Wednesday, 16 November 2011

Open Evangelicalism

I've found several people asking what they think the terminology of Open Evangelical means. Here's an attempt at definition that I wrote some time ago...

Towards a definition of "Open Evangelical"

"Open evangelical" is a term that has emerged in the context of evangelical Anglicanism in the UK. Broadly speaking it is those who see themselves as heirs of the Keele Congress of 1967, when evangelical Anglicans committed themselves to work in the mainstream of the Church of England, who would want to wear that label. "Open evangelical" is usually defined over against "conservative evangelical", although open evangelicals would claim to be conservative on scripture and radical on everything else.

What are open evangelicals in the Church of England open to ?

1.         Biblical scholarship
(Believing scripture to be inspired, but not wishing to wear the inerrantist label, and content to accept that theology is a positive gift to the church, and that hermeneutics are essential to the task of understanding an inspired scripture).

2.         Cultural change
An unchanging gospel must be proclaimed in a variety of cultural contexts, and to be open is to be culturally aware and adaptable.

3.         Other theological traditions
Open evangelicals would accept that others not owning the evangelical label are also Christians, and would want to learn from them.

4.         Holistic mission
Most open evangelicals are convinced that evangelism and social action go hand in hand, and that the motivation for social and political engagement is God's activity and calling to people and churches, and not merely a means of pre-evangelism.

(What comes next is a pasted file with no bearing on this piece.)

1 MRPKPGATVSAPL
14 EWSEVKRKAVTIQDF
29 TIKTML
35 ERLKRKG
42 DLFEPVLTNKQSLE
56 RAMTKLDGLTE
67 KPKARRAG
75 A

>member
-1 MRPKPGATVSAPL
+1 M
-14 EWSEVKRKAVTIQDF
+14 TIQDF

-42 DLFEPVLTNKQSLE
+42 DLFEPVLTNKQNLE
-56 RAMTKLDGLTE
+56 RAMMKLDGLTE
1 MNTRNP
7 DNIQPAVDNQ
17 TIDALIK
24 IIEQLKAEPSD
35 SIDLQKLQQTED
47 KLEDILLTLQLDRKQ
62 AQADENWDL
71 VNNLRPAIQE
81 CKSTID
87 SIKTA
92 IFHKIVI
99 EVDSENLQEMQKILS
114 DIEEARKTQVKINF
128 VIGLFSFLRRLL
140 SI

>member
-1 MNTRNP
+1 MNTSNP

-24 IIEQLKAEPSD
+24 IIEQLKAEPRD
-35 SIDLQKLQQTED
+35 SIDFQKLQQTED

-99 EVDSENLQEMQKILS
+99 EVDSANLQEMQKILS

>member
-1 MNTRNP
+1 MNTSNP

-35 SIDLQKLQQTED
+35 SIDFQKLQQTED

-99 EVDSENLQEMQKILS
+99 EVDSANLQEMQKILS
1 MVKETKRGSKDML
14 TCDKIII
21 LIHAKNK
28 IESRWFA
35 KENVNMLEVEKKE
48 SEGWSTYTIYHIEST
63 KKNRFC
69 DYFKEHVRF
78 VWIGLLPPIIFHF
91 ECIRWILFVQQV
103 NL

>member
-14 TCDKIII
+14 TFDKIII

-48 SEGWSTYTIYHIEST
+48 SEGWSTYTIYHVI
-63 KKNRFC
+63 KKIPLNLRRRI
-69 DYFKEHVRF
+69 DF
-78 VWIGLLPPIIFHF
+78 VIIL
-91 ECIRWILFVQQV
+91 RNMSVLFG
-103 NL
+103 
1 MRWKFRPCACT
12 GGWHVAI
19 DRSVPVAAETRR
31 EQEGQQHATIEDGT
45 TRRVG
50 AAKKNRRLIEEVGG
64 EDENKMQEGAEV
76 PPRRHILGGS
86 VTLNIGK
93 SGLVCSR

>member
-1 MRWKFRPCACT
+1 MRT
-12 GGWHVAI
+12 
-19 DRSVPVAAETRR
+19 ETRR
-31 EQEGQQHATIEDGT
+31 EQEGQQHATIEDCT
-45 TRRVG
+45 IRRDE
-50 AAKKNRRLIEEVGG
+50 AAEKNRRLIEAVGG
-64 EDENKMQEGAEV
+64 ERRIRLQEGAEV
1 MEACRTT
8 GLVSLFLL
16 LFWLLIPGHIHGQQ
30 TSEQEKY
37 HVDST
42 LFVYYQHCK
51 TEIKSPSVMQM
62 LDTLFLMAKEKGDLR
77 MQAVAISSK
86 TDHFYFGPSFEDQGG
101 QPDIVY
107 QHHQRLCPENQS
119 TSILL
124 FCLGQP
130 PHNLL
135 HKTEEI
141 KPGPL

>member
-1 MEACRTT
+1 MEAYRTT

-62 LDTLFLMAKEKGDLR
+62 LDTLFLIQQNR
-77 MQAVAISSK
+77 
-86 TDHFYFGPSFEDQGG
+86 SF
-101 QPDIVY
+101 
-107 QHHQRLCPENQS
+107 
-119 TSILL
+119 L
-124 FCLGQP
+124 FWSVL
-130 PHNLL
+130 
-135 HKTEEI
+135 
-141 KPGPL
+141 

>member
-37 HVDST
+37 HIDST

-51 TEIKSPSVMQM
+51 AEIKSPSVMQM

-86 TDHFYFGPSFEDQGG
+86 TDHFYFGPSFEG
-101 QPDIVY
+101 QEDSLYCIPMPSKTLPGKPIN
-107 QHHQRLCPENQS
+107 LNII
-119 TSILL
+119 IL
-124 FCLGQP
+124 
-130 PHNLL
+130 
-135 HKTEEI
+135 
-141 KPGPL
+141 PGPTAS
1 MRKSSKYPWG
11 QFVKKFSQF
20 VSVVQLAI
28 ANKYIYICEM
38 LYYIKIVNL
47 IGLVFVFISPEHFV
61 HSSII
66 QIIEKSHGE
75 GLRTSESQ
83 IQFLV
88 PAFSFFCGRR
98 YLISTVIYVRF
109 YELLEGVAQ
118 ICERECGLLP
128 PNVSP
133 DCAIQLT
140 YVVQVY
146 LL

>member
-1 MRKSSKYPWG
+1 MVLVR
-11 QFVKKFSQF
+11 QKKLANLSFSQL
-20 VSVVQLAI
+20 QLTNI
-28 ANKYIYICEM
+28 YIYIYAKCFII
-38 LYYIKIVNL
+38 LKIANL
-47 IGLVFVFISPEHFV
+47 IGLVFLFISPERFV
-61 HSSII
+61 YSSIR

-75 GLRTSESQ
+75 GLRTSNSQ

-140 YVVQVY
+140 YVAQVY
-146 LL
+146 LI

5.         The Church of England
A majority of evangelical Anglicans would want to wear the label that way round, with "evangelical" as the adjective that defines "Anglican". This entails a commitment to the structures and ecclesiology of the Church of England.

6.         The full ministry of women in the church
Open evangelicals supported the ordination of women to the priesthood (the conservatives didn't), and would argue from scripture that women can be both priests and bishops, and take their full part in the Church of England's ministry.

7.         Evangelism
To be an open evangelical is to believe that every structure in the church must pass the acid test "does this further the mission of God?" There is no point in the church being there for its own sake. It is only there as sign of the Kingdom.

8.         The World
Open evangelicals are basically world affirming. They believe that the role of the Church of England is to be the church for the whole country, and that to be committed to that view entails working with the grain of society rather than against it.

9.         New patterns of worship, prayer, and liturgy
Experiment in the area of worship is a hallmark of open evangelical Anglicanism. They have been in the forefront of devising new liturgy, writing new songs, and encouraging new patterns of worship.

10.        God
It is probably the case that open evangelicals have a view of God that sees him more as an agent of change than as a defender of the status quo...

13 comments:

  1. This is interesting to an ageing Anglo-Catholic like me, because I see so few differences between this list and one I would write of my 'crew'. As such this is helpful to one who feels a little like a relic of a former age, so thanks. This said, I recognise myself as a charismatic catholic, whatever list that may demand!

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  2. Refreshing insight 'encouraging' Sparked my faith lmagination.